To create a healthy and safe community, residents should be mindful of the following standards:
- We (staff and residents) treat each other with respect and courtesy and value the diversity in our communities.
- We promote peaceful, healthy and safe communities.
- We are responsible for our actions and the actions of our children, family members, guests, visitors and pets.
- We respect all property in our communities, including rental units, personal property, common spaces and offices.
- We respect and uphold Toronto Community Housing policies, lease agreements, and all laws.
If you see or are a victim of anti-social behaviour, please call the Community Safety Unit at
. Common examples of anti-social behaviour include:
- criminal activity
- drug activity
- intentional damage to property
- public intoxication
- smoking in a building common area
- unlawful parking
- unsafe acts (for example, climbing on buildings or parking structures, firework use, cooking on an open flame in a building/balcony)
- suspicious behaviour (for example, prowling near a residence, looking in vehicle windows, taking photographs at playgrounds or pools)
- pulling fire alarms when there is no fire/starting fires
- excessive noise
- illegal dumping of trash
- disrespecting people with disruptive or verbally abusive behaviour
- not leashing your dog/animal attacks
The Community Safety Unit and Operating Unit or Property Manager follow up on anti-social behaviour complaints.
Residents who commit anti-social behaviours will get formal warnings. In the most severe cases, they could face eviction through the Landlord and Tenant Board. We will also involve the police or other agencies as needed.
Safety in your development
To keep you and your building safe:
- Do not prop entrances and doors open. When you do, you put everyone in the building at risk.
- Keep all hallways clear. It is a fire hazard if you don't. Keeping hallways clear helps prevent trips and falls. It makes it easier to keep floors and carpets clean, and for emergency workers to get to you quickly.
- Look into elevators before getting on. If there is someone already in the elevator who makes you uncomfortable, wait for the next one.
- Keep all doors to your home closed and locked.
- When using the entry system, be sure you know the person calling before you let them into the building.
- Do not let salespeople or others you don't know into the building.
- Do not give copies of your unit key or fob to anyone who doesn't live with you.
- If you lose your keys or fob, let your Superintendent know right away.
- If you are going to be away for a long time, let your Superintendent know.
- Tenants who pay rent-geared-to-income who leave their units vacant for more than 90 days risk losing their subsidy.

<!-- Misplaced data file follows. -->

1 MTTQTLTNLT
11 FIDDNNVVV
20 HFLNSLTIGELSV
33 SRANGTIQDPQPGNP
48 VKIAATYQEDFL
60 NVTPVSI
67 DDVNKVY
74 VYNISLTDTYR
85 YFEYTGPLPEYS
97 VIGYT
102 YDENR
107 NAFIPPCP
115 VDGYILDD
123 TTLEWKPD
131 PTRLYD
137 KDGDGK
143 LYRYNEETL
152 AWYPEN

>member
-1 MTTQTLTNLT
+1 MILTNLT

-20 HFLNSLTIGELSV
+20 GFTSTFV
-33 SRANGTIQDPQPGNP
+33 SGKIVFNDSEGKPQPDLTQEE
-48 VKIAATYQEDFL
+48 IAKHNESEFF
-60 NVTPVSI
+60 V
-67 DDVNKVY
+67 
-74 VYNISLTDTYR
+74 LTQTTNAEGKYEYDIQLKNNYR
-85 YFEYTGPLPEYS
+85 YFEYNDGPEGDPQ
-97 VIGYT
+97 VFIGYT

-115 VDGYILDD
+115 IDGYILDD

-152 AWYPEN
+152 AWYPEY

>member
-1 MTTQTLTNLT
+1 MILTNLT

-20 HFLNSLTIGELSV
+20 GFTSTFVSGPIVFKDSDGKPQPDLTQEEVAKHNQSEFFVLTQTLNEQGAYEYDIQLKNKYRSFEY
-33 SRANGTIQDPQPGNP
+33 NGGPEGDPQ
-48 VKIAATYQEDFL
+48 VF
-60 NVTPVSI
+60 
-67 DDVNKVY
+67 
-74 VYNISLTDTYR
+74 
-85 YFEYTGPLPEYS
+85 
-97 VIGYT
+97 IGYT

- Do not leave young children home alone.
- Let your Superintendent know:
- If you see light bulbs that are burnt out in and around your building.
- If there are areas that require snow and ice removal.
- If you see trees, shrubs and hedges that need pruning.
Safety in parking areas and in your car
If you see anyone trying to follow you into the underground garage or surface parking lot, or anything that makes you nervous, stay in your car and honk or drive away and return at a later time. Report your concern to the Community Safety Unit.
Avoid listening to music while walking to your car or on the street so that you can hear what is happening around you.
- If you have a bicycle, register it with the police. Use a good quality lock. Lock your bike to some object that cannot be cut or broken.
- If your bicycle doesn't have a serial number, engrave a number on the frame and wheels so you can identify your bicycle if it is stolen.
- Always keep your car locked, when using it and when it's parked.
- Do not leave valuables in your car.
- Look inside and under your car before getting in.
- If you have car trouble, open the hood, lock yourself in the car and wait for the police or tow truck. Do not open the door to anyone you don't know.
Walk in well-lit areas on established paths. Avoid shortcuts.
- Make sure your ground-floor windows and doors are locked and secure, especially in warm weather.
- Report any burnt-out lights or overgrown branches, trees and shrubs to your Superintendent.
- Keep your backyard light on at night. This provides extra visibility for pedestrians. It also discourages anti-social behaviour. Using energy-efficient light bulbs will not have a big impact on your hydro bill.
The use of fireworks is prohibted on Toronto Community Housing property, at all times. Although beautiful to watch, fireworks are dangerous to children, adults and pets. They can cause fires and damage homes. They can also cause serious injuries such as burns, cuts, and blindness.
To find public fireworks displays that are held across the city:
For questions or concerns, please contact:
- your building Superintendent
- the Community Safety Unit at
- in case of emergency, call